Another mass shooting. Another AR-15 semi-automatic weapon. Another troubled young male. Another tragedy. What now?
The aftermath of this tragedy is playing out in similar fashion to those of the past, though it seems like a heightened wave of energy is propelling those most directly affected by it - students - to take political action this time. I have seen numerous posts about upcoming student boycotts from schools until congress takes legislative action. This seems like a powerful idea that might be able to gain some traction in advancing what many of us believe to be “common sense” gun control.
Of course I, and I assume most of this readership, agree with such gun control. Without having detailed knowledge of firearms and the laws regulating them, at the broadest level I think it’s fairly obvious that the presence of semi-automatic rifles like the ones used in the recent mass school shootings is a massive public safety issue. The banning of any item always involves a slippery slope and the trade-offs between the benefits of the ban and corresponding restrictions on freedom should always be carefully assessed. But a quick glance of items that are currently banned in the name of public safety illuminates the utter ridiculousness of the allowance of high-powered firearms. One quick example is unpasteurized cheese. This is illegal in the US. Semi-automatic rifles are not.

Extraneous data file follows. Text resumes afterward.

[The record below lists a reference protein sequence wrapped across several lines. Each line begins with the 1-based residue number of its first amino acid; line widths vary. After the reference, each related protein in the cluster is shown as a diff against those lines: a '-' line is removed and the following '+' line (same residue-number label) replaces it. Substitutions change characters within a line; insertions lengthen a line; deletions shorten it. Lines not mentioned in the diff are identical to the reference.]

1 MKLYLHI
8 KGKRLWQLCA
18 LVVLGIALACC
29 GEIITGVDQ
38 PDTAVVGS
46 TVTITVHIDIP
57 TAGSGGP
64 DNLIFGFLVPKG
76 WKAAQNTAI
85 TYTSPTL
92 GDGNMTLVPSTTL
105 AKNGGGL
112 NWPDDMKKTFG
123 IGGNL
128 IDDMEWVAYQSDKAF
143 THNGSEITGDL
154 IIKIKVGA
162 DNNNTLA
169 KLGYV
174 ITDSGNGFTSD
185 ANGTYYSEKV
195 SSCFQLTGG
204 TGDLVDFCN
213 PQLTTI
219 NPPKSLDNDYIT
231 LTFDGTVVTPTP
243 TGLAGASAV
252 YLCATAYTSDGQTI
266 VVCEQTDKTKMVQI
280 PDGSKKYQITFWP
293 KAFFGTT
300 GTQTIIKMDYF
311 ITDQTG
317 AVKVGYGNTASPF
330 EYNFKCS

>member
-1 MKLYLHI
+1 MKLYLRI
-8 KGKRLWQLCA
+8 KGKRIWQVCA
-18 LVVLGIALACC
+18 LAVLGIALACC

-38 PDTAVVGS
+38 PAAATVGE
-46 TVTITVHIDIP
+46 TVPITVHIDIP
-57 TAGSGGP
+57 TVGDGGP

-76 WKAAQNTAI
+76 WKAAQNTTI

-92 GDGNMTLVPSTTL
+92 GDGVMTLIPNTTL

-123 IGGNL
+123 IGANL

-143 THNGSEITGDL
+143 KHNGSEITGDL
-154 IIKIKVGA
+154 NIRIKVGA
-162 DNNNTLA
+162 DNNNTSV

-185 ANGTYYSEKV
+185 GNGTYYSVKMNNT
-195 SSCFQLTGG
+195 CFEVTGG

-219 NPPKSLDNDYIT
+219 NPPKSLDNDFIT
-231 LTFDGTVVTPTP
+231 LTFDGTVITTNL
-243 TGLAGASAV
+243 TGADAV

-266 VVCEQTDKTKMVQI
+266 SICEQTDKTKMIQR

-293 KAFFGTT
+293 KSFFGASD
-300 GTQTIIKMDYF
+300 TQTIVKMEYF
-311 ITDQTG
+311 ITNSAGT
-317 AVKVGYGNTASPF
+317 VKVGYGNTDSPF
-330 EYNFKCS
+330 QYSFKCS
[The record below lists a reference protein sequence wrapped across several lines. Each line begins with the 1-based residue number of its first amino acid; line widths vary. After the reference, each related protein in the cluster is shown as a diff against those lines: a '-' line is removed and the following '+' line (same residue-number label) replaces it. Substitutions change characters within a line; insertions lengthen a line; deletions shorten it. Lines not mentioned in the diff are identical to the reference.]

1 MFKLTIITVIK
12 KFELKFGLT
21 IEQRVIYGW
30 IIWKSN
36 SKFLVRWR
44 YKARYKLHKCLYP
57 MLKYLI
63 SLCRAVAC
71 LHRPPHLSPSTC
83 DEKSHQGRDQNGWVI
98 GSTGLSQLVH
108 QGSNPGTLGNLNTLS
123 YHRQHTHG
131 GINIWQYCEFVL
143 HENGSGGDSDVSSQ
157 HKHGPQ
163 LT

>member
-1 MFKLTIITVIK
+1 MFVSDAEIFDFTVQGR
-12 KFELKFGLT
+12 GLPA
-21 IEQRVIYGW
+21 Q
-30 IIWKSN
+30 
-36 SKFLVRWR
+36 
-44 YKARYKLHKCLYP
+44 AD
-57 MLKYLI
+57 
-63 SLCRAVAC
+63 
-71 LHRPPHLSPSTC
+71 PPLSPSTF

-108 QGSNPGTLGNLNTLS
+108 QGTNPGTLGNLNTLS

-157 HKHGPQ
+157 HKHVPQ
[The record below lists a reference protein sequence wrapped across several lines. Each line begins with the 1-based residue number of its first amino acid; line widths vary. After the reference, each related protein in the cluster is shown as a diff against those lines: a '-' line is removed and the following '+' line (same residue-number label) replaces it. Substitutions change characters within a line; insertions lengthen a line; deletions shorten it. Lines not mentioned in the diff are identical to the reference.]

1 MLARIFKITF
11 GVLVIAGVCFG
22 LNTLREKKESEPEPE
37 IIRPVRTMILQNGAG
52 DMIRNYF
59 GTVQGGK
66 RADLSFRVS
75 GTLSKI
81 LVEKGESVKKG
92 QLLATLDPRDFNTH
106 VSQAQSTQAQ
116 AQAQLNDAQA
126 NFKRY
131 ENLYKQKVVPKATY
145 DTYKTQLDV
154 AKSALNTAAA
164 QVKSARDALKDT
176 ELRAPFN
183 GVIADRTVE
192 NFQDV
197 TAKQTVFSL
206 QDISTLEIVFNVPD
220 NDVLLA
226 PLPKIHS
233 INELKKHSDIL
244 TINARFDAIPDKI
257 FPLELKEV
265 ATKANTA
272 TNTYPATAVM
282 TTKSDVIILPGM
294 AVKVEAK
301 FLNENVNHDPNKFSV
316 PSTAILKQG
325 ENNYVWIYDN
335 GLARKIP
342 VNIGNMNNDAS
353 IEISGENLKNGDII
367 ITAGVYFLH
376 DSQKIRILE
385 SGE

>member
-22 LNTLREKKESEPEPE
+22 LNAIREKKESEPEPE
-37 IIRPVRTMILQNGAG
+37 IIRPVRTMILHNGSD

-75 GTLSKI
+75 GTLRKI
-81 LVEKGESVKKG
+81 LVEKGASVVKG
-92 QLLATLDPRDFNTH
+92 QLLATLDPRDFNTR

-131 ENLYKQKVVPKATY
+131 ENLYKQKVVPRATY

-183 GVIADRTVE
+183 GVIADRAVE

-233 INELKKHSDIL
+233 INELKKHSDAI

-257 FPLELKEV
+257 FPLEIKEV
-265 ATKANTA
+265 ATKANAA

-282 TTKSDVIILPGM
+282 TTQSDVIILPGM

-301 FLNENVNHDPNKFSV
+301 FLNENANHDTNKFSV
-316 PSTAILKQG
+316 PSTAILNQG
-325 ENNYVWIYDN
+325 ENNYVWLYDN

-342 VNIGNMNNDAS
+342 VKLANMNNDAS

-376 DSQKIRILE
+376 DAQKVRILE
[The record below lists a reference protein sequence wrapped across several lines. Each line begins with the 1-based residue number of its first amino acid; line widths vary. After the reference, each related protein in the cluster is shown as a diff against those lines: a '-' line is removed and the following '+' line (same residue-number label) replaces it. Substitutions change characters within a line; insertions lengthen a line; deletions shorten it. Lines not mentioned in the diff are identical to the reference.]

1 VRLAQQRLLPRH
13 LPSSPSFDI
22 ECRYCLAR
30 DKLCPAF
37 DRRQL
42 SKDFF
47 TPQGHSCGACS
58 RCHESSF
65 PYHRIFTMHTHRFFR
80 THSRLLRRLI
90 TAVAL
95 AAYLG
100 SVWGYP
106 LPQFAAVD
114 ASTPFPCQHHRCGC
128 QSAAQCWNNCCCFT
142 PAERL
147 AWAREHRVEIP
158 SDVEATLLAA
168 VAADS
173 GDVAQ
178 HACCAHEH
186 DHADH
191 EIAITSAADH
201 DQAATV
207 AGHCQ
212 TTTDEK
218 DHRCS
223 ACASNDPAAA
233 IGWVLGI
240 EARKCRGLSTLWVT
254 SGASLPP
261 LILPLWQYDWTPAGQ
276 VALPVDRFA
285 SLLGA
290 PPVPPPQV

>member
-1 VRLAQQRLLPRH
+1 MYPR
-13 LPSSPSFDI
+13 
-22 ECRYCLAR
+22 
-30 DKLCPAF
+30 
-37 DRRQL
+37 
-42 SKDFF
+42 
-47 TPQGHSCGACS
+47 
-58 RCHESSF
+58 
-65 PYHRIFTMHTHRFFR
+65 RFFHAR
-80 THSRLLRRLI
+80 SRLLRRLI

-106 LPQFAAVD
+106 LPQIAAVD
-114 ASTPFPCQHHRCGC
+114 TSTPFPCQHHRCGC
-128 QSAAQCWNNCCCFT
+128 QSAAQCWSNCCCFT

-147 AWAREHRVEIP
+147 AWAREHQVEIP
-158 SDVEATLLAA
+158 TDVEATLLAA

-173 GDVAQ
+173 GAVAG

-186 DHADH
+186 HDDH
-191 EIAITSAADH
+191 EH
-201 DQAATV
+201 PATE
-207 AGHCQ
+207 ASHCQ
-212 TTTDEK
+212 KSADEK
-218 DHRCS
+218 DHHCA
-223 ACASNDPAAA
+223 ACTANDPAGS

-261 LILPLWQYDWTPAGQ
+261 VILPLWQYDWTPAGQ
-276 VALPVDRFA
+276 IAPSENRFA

One challenge in politics is that it is often rooted in the intellect. In school many of us learned how to write an argument both “for” and “against” the same issue. Our critical thinking capabilities enable us to do so. Good arguments are logical, and we can usually find enough data and evidence to craft a logical argument in whichever way we see fit. This is why politicians can argue until no end, because both sides can be right in their own logical arguments. Politicians are humans. And once humans stake their ground on one side of an argument - or in a broader sense, commit to a set of values and beliefs that create an identity - changing those beliefs is hard because change generates feelings of loss. Coping with loss, and pain, is a skill. And not one of the intellect. It is the emotional mind-body which must learn to cope with such sensations.
Yes, I believe semi-automatic rifles should be banned. But gun control is merely the tip of the iceberg of mass shootings - what lies below the surface is much more influential. Along with the AR-15 firearm, the common thread in the mass school shootings over the last few years has been the identity of the perpetrator: an emotionally disturbed male who has been hurt deeply in some way. The psyche of the perpetrator is the root of the problem, the gun is the branch which inflicts physical pain to others. Problems are ultimately solved by healing their roots, not by cutting off their branches.
Again, I 100% agree semi-automatic and any other type of military weapon available to the citizenry should be banned. This action will undoubtedly save lives, but unfortunately it will not end mass killings. For if an emotionally disturbed person wants to kill, he or she will. In the absence of guns, there will be bombs. In the absence of bombs, there will be chemical agents. In the absence of chemical agents, there will be some new way to kill with Artificial Intelligence that we don’t even know about yet. Ultimately it is not with the absence of existing tools that violence ceases, but only in the absence of emotionally pained people - mostly men - where we will find peace. Yes, guns make it easier to kill people. But ultimately it is suffering people that kill people.